Penney Richards
November, 2009

Story from the Lawrence Eagle-Tribune on Sunday, May 9, 2010

Former columnist on Mother's Day and losing her only child

By Penny Richards
Special to The Eagle-Tribune

Editor's note: Penny Richards is a former columnist for The Eagle-Tribune who often wrote about her daughter Penney "PJ" Richards. PJ and her friend Michael D'Amore were killed in a motorcycle accident in Reading on Nov. 19, 2009. Officials say the accident is still under investigation.

When your only child dies, do you still get to call yourself a parent?

My husband and I got "that call" on a bright, beautiful, sun-kissed Thursday. "Get here as fast as you can," they said, "She is in very, very critical condition."

Very, very critical condition ... what does that mean? Brain damage? Life support? Shattered bones? Months in rehab?

What it meant was "Your beautiful 25-year-old daughter died instantly in an accident two hours ago, but we aren't going to say that over the phone. We'd rather tell you when you are sitting here in front of us, in case we have to catch you when you fall over." We did not fall over.

And so it was. She is gone. She doesn't get to continue to be herself, or a daughter, cat owner, niece, cousin, grandchild, friend, relative, neighbor, girlfriend, or a certified medical assistant. She won't get to be a wife, in-law, mother, aunt, grandmother, radiation therapist, someone's supervisor, or an old woman.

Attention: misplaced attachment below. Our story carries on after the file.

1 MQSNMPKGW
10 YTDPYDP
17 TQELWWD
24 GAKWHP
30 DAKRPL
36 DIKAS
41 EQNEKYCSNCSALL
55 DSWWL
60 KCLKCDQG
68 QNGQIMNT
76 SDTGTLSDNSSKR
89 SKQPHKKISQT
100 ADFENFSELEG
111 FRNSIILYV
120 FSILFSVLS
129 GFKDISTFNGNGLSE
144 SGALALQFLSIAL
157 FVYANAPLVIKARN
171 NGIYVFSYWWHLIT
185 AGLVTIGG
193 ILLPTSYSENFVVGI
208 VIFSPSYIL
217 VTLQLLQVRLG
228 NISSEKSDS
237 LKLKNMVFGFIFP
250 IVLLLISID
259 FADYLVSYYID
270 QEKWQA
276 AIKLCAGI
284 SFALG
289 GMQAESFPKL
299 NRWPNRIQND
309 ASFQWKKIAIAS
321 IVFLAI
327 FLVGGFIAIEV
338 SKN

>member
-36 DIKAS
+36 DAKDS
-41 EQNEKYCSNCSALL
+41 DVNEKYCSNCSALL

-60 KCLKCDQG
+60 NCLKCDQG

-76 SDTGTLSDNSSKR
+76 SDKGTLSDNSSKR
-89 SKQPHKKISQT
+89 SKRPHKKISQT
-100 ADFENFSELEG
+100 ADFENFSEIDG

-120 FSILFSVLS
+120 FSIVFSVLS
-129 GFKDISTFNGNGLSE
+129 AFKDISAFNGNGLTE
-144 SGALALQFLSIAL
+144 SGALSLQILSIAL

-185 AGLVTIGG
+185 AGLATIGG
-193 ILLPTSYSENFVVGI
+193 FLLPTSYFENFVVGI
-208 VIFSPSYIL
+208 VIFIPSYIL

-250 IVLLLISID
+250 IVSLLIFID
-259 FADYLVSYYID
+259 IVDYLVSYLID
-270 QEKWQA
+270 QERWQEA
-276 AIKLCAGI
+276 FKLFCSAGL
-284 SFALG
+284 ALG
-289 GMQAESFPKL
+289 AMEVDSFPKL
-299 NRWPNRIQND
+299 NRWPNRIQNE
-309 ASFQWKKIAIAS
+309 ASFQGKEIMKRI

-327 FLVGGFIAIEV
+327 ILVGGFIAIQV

She doesn't get to laugh, eat lobster, swim in the ocean, entertain her friends at our family vacation home in Maine, go to Dave Matthews concerts, feel the sun on her face or brush her teeth. Expect to unpack a veggie wrap for lunch and find that I made ham and Swiss instead, and feel disappointed. She doesn't get to worry about whether she's got enough gas in her tank to get home or hope there's enough gas in the tank to grill salmon steaks for her Daddy-o.

She can't continue to be an extraordinary and unique member of a team of caring health care professionals who make it their mission to heal the injured, cure the sick, tend the pain, listen and counsel those who struggle to understand their individual situations, and help develop plans to let the hurt and hurting find their way and get back to the business of living.

I don't get to ask her advice about which earrings to wear. I don't get to buy her flannel pants to wear around the house just because I know how much she loved flannel pants, or a car air freshener just because I know how much she loved a particular scent.

I don't know whether it will be possible to ever see a day begin and believe it will be wonderful. I can't imagine my life without my PJ in it. I have to find my direction and see where she sends me, because I can't believe she would step away like this without wanting me to do something that she couldn't get to do herself.

I don't know whether, in the eyes of the world, I can still call myself a parent or a mother. But it doesn't matter how other people define that word. I know I will always be a mother her mother whether she's here to accept my mothering or away and out of reach.

I am her mother.


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